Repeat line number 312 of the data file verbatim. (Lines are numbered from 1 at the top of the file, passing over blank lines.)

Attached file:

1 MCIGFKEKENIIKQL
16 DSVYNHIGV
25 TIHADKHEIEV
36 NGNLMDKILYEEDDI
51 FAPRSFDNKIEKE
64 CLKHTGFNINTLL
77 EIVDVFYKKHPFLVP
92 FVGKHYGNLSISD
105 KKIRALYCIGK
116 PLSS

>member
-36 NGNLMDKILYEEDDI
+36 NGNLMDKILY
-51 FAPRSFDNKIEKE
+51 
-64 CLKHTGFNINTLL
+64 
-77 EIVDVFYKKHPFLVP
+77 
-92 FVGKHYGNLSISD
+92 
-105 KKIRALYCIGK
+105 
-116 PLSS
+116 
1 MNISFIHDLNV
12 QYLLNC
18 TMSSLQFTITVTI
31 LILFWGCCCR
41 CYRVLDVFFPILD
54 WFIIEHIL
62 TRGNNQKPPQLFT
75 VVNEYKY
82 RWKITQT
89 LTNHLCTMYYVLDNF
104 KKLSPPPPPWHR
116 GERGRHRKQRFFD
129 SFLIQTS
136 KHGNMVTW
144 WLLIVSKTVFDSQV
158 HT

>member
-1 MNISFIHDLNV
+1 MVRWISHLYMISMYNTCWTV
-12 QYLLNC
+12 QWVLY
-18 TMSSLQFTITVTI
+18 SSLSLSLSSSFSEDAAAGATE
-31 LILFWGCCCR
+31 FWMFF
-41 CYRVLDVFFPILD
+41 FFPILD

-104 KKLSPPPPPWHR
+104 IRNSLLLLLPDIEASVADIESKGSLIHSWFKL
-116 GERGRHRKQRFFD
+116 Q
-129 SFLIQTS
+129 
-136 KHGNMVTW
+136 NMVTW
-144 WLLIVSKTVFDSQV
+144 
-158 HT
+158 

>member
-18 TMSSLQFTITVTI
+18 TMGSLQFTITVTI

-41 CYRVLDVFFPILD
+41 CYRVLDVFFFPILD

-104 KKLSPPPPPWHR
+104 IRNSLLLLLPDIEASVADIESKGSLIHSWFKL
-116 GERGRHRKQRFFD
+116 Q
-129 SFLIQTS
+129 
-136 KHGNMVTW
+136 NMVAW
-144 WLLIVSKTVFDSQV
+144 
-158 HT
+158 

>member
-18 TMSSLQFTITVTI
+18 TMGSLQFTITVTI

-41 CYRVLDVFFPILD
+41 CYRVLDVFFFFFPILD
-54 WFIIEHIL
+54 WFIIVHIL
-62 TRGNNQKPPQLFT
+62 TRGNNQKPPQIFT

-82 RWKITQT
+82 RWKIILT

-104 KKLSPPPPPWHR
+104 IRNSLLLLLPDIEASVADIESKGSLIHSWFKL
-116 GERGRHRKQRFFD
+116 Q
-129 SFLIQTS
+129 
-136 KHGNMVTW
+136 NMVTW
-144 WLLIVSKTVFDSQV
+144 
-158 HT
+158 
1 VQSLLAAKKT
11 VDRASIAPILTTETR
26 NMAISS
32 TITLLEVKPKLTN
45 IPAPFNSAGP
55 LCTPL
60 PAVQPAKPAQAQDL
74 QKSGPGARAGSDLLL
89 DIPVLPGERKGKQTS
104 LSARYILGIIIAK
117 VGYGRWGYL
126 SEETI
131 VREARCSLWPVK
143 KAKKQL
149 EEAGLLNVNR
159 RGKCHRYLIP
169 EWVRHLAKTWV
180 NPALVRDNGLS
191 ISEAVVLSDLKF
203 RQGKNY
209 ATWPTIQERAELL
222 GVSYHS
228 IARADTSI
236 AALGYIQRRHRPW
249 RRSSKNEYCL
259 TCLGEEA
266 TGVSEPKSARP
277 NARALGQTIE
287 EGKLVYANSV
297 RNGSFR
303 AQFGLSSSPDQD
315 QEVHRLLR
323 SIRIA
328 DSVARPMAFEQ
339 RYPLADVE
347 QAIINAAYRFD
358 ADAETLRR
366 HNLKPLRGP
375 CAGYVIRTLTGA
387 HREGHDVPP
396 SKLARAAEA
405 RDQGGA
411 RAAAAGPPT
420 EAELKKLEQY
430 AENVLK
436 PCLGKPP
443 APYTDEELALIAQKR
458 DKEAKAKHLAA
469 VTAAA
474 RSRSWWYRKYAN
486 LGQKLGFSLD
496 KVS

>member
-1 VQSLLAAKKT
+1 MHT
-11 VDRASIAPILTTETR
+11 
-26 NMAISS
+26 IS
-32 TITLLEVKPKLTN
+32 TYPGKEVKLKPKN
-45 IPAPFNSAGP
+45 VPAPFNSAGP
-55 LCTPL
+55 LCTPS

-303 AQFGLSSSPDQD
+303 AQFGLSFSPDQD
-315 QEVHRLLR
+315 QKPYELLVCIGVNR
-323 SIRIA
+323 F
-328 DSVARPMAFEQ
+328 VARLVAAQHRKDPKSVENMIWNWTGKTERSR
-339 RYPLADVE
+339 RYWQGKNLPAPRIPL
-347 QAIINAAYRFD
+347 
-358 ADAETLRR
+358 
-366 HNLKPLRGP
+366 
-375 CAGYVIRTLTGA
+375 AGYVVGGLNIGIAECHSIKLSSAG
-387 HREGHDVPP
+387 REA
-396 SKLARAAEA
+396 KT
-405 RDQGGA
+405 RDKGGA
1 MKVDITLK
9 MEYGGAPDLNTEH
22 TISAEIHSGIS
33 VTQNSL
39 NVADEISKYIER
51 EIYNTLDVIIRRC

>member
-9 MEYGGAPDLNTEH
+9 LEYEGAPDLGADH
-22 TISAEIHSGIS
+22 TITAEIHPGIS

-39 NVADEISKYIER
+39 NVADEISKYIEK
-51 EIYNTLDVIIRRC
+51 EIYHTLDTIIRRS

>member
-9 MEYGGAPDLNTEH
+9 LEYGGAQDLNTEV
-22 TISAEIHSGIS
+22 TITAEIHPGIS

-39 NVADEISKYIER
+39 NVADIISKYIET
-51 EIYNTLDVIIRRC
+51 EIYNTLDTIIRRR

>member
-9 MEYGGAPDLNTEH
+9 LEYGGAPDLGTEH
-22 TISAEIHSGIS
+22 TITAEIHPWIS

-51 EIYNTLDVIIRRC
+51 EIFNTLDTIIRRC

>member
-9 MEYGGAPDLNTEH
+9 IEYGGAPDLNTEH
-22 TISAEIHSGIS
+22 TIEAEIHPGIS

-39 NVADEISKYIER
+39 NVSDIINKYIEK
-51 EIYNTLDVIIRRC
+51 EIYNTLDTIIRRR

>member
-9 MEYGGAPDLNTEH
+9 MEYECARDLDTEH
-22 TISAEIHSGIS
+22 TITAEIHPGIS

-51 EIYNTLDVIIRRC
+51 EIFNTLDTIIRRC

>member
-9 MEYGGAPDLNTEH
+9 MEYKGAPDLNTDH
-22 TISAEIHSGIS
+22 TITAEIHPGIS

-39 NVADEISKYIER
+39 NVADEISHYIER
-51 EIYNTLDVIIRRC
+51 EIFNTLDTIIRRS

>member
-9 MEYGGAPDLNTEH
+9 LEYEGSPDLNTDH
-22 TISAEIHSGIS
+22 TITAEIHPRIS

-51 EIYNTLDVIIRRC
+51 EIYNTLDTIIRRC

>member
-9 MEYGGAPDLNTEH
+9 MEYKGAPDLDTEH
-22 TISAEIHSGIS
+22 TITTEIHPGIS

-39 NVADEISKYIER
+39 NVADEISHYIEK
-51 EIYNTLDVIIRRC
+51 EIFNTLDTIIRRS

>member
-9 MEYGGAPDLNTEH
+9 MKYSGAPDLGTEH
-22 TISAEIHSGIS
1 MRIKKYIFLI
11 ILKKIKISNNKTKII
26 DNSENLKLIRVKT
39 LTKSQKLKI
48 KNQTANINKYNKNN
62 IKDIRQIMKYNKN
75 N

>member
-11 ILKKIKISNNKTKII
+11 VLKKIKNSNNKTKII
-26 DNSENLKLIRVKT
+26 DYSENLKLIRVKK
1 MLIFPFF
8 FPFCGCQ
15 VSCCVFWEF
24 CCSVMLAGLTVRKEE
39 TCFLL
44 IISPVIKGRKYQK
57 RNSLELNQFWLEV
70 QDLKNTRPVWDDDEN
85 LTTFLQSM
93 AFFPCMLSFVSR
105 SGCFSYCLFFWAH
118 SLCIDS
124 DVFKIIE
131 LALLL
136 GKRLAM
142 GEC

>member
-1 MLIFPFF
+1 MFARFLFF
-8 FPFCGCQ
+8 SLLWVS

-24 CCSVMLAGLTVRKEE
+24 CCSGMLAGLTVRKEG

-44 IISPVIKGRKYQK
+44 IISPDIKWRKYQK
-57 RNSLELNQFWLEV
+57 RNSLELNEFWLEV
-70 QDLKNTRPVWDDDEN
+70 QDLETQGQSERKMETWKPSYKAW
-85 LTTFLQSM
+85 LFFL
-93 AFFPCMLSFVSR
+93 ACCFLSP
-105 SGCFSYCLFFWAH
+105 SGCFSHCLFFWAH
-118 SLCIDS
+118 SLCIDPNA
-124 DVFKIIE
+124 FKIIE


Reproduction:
+85 LFFL